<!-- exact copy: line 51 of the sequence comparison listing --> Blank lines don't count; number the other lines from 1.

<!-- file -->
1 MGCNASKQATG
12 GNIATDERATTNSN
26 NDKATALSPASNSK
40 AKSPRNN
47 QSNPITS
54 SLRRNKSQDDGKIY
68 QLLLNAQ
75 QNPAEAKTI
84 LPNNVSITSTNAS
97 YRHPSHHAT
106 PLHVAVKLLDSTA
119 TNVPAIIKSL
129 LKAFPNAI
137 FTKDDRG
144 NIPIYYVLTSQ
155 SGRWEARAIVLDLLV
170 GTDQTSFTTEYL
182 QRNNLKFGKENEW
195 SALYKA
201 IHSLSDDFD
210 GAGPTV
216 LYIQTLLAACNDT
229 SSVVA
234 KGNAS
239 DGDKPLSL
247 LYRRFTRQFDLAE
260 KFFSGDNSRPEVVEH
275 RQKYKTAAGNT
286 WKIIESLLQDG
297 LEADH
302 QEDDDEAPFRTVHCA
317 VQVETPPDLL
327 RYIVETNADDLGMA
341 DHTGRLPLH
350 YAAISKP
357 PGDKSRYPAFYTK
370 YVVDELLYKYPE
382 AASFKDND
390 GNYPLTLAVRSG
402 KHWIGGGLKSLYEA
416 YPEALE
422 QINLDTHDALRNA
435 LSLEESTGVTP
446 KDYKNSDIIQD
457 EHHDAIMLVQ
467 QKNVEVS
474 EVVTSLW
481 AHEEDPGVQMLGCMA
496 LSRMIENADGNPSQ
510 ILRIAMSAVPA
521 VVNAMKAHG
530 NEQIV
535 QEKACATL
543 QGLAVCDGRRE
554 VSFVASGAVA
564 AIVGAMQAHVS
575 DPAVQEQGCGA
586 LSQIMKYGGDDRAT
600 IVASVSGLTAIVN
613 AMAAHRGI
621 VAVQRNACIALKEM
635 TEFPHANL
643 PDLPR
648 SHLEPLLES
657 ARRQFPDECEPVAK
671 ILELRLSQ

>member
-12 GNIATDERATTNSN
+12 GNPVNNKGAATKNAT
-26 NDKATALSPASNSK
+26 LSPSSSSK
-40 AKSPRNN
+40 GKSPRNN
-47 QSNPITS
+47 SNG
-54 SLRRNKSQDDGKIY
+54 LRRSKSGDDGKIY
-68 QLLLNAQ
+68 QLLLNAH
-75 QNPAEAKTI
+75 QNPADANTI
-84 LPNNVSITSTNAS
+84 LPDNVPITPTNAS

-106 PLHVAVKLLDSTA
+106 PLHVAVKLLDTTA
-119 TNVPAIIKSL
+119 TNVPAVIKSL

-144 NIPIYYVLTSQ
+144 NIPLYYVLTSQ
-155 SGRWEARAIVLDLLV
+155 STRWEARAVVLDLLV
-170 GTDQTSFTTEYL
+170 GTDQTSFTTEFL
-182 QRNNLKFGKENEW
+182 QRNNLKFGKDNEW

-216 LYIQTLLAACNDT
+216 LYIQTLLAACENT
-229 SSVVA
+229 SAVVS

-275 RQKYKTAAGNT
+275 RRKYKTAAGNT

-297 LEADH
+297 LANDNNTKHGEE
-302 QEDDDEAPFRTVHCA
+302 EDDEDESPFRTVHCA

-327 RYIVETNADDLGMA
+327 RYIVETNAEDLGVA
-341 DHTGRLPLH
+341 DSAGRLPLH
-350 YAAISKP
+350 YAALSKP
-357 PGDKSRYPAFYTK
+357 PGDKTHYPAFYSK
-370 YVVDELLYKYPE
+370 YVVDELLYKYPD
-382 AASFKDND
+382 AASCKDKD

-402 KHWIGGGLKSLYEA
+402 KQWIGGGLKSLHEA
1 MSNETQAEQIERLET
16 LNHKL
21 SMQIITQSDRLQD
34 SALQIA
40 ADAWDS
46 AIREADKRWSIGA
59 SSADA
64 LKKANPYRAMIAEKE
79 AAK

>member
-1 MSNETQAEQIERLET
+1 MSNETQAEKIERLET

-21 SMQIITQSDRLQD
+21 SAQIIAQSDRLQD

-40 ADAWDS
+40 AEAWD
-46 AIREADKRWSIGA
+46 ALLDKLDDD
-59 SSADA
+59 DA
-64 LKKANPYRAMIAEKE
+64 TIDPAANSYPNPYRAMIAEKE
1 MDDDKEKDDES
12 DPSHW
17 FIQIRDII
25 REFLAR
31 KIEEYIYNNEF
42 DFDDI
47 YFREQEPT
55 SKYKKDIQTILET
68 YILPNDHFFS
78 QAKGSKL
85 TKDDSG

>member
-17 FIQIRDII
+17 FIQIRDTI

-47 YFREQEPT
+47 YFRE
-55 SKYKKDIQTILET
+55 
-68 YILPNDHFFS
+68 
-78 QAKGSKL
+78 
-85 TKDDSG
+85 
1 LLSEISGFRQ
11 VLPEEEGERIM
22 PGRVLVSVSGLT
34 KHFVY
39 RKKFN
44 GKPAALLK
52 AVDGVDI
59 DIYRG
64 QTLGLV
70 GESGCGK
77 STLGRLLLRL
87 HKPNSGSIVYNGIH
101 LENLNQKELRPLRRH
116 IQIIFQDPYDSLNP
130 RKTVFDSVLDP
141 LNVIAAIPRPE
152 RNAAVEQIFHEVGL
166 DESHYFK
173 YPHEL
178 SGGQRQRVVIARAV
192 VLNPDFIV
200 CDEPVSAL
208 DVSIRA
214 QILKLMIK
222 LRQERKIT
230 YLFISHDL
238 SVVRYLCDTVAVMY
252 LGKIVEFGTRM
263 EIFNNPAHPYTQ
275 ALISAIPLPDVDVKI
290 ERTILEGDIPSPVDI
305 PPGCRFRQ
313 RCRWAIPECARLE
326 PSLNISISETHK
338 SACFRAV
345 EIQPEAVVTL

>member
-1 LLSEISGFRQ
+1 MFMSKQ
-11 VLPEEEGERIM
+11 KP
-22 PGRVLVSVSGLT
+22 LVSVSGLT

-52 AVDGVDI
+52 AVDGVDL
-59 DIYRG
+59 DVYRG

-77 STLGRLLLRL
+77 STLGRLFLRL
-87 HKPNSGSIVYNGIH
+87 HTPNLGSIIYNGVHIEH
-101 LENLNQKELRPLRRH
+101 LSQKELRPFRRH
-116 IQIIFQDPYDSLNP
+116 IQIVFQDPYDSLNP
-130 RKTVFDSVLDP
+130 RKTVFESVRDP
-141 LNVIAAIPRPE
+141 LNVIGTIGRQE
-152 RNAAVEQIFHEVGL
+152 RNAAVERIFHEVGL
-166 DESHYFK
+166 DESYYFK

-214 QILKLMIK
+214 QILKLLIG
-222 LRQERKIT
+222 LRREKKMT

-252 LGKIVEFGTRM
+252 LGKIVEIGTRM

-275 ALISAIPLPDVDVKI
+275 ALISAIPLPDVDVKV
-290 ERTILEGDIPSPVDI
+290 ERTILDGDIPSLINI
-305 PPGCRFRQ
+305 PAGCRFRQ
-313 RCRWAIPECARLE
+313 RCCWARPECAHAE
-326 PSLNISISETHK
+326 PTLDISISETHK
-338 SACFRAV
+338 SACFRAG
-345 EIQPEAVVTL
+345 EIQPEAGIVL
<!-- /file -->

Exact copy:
521 VVNAMKAHG